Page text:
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Pictures from Dresden at the Royal Academy.

LAST autumn part of the Gemaldegalerie in Dresden was flooded, leaving a shortage of space for display. Since the Royal Academy, London, has taken fifty pictures deemed temporarily disposable into its protection, with all expenses paid for three months, one expected something better than the present exhibition. The Academy's generosity has not been amply repaid. One hardly hoped for The Sistine Madonna or Giorgione's Sleeping Venus or Jan van Eyck's triptych, but did not expect an event called Masterpieces from Dresden to contain such drudging footnotes to the marginalia of the history of art as works by Castiglione, Crespi and Piazzetta: artists destined all over Europe, without hesitation, for secondary collections or storerooms.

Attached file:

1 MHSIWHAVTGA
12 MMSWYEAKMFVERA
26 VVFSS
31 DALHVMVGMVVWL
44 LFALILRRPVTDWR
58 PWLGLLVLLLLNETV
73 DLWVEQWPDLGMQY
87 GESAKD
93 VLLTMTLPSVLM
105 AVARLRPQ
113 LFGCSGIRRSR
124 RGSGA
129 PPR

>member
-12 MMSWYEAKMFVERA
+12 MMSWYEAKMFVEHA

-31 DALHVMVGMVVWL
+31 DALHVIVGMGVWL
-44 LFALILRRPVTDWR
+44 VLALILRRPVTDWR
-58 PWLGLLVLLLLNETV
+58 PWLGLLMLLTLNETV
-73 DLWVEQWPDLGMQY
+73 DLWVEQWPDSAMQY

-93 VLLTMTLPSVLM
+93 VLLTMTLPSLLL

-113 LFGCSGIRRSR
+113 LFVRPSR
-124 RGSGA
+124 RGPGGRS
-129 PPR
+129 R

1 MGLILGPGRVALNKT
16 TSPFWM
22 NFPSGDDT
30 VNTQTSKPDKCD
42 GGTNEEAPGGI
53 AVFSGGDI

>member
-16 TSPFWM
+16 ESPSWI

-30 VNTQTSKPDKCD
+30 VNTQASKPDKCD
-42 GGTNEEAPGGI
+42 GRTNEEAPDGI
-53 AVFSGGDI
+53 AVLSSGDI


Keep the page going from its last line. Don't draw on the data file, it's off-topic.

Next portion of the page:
Bernando Belotto who, under the remunerative name of his uncle Canaletto, painted trim exact views of Dresden (vistas diversified by washerwomen, promenaders, boatmen and swans on the River Elbe) is represented by no fewer than five pictures of local interest. They are admittedly livelier than his uncle's sole contribution, a stately architectural rendering of the Grand Canal in Venice on a rainy day. The rule for most artists in the exhibition seems to have been one picture apiece. Why, then, are there three trifles by Metsu from a collection best known for its eleven pictures by Rembrandt, who is not represented at all, and its ten by Lucas Cranach the Elder, who is represented by a single portrait? Admirable though that portrait is, was neither his Garden of Eden nor his St Catherine retable (two wings of which are already in the London National Gallery) an option?